There is a lot that can and should be done to close off this vector of attack on free speech. One important measure is to make sure platforms are able to resist the subpoenas they get demanding they turn over whatever identifying information they have. There are practical reasons why they can’t always fight them — for instance, like DMCA takedown notices, they may simply get too many — but it is generally in their interest to try to resist illegitimate subpoenas targeting the protected speech posted anonymously on their platforms so that their users will not be scared away from speaking on their sites.

But when Yelp tried to resist the subpoena connected with this case, the court refused to let them stand in to defend the user’s speech interest. Worse, it sanctioned(!) Yelp for even trying, thus making platforms’ efforts to stand up for their users even more risky and expensive than they already are.

So Yelp appealed, and we filed an amicus brief supporting their effort. Fortunately, earlier this year Glassdoor won an important California State appellate ruling that validated attempts by platforms to quash subpoenas on behalf of their users. That decision discussed why the First Amendment and California State Constitution required platforms to have this ability to quash subpoenas targeting protected speech, and hopefully this particular appeals court will agree with its sister court and make clear that platforms are allowed to fight off subpoenas like this. As we pointed out in our brief, both state and federal law and policy require online speech to be protected, and preventing platforms from resisting subpoenas is out of step with those stated policy goals and constitutional requirements.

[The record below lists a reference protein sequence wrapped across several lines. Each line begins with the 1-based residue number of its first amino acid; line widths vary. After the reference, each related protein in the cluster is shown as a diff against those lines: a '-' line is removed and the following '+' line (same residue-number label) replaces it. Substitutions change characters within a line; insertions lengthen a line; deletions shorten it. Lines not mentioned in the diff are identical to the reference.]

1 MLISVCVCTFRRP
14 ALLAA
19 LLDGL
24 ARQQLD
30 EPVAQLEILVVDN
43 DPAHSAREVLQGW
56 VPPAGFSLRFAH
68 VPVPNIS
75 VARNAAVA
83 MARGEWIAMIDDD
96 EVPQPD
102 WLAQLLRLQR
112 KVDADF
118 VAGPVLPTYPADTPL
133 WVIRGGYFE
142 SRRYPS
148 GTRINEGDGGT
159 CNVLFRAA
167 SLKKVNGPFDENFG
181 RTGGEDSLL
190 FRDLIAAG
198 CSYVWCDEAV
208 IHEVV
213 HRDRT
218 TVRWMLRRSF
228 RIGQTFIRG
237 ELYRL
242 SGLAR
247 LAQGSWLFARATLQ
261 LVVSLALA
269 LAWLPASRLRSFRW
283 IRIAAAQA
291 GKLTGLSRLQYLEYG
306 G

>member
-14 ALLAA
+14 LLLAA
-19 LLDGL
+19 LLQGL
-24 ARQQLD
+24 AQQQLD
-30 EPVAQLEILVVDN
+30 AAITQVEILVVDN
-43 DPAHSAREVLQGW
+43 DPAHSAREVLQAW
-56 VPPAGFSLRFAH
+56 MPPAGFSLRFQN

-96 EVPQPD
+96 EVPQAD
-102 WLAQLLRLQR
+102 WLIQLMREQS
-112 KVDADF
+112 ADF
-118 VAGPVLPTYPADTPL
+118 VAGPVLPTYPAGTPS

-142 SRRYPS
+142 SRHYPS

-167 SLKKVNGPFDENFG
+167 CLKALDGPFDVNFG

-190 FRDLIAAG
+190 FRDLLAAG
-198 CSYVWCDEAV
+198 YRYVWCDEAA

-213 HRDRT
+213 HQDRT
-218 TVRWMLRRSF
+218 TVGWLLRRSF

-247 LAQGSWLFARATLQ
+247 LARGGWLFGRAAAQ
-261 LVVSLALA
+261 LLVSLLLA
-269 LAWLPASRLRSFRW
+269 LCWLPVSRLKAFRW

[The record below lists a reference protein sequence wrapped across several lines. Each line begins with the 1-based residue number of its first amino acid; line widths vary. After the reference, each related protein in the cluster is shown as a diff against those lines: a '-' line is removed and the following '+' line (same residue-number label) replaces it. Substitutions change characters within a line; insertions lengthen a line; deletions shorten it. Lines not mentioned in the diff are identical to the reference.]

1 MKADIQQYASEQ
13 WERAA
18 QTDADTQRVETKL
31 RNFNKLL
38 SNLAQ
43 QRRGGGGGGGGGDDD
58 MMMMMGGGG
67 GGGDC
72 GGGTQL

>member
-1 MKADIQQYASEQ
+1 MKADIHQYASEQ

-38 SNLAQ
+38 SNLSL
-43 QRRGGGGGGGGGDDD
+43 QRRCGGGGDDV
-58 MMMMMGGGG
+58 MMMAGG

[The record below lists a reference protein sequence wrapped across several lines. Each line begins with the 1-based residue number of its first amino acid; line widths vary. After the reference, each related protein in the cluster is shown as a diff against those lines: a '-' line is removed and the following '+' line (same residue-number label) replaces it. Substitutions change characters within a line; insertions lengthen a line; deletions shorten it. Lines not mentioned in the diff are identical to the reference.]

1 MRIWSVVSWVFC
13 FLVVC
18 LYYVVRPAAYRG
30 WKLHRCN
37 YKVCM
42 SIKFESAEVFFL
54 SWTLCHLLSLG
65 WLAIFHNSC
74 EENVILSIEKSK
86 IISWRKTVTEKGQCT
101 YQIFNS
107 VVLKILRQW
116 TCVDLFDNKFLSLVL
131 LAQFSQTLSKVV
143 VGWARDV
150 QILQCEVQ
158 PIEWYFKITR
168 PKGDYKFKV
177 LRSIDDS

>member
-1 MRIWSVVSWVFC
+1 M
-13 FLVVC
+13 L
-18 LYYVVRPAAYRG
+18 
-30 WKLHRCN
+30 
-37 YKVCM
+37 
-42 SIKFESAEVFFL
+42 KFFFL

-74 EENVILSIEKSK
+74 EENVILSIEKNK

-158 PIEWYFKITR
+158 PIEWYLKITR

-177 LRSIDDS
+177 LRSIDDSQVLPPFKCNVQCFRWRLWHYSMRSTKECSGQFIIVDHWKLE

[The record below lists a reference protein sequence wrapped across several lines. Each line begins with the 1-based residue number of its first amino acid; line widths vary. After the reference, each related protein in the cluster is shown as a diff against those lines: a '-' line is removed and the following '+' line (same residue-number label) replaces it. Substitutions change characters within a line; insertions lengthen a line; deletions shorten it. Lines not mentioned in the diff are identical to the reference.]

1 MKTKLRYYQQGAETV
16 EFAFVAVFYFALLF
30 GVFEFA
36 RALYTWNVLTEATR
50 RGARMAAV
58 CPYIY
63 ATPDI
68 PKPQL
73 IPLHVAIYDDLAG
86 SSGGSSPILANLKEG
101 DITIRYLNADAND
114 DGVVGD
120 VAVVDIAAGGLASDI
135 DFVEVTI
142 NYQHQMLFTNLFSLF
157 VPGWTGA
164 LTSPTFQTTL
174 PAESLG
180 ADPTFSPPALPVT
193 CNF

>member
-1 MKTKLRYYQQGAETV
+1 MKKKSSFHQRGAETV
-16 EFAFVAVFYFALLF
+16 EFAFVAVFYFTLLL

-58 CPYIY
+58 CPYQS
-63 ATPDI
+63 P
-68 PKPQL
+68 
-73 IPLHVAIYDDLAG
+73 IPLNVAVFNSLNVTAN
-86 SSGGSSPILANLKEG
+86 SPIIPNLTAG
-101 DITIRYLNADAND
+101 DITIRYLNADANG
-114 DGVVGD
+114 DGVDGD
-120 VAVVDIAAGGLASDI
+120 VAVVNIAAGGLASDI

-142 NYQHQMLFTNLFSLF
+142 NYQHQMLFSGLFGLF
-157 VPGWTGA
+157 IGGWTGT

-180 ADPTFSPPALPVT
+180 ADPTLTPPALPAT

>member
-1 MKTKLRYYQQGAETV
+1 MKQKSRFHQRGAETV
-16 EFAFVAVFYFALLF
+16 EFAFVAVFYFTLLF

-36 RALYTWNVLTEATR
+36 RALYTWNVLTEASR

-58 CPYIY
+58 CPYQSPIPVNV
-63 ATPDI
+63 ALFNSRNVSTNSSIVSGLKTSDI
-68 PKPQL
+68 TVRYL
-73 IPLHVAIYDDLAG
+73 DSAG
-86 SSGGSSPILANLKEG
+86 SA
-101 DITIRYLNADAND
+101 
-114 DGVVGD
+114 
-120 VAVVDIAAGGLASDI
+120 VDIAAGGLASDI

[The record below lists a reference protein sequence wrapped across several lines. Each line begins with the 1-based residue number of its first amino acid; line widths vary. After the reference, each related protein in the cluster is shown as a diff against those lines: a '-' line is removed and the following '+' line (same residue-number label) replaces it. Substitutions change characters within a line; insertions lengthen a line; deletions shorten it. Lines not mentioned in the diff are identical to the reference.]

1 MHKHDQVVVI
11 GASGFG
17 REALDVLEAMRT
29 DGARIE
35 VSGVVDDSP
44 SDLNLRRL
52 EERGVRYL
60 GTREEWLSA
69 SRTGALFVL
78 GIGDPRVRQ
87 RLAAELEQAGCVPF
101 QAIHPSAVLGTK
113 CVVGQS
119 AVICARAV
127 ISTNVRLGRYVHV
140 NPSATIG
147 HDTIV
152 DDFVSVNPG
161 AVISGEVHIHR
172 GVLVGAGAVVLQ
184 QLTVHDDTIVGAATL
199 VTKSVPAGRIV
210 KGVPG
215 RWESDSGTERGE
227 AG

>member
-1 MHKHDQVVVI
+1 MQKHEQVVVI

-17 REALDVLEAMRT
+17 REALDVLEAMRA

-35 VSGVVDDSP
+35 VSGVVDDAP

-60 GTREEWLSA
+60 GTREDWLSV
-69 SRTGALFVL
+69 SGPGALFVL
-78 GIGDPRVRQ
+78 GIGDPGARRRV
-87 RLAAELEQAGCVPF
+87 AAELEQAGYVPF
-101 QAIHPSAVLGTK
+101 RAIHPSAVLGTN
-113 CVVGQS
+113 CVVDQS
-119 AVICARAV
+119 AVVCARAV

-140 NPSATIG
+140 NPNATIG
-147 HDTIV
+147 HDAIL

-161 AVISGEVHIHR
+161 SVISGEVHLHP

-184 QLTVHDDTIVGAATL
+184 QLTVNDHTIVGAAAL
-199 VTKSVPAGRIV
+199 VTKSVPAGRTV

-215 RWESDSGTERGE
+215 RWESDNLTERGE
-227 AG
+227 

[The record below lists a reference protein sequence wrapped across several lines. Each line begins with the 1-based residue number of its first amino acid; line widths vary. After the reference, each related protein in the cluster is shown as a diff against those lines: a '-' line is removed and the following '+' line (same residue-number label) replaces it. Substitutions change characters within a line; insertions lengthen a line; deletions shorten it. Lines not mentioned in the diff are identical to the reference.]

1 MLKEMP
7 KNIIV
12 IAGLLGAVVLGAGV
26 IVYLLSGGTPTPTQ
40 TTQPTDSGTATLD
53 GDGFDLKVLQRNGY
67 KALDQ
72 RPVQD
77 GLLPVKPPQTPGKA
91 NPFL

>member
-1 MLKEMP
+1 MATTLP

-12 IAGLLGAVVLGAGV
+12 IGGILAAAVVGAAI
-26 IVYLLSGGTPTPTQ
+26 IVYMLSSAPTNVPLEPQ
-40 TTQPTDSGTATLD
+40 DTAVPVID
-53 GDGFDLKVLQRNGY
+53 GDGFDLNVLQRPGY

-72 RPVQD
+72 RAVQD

Feb 232017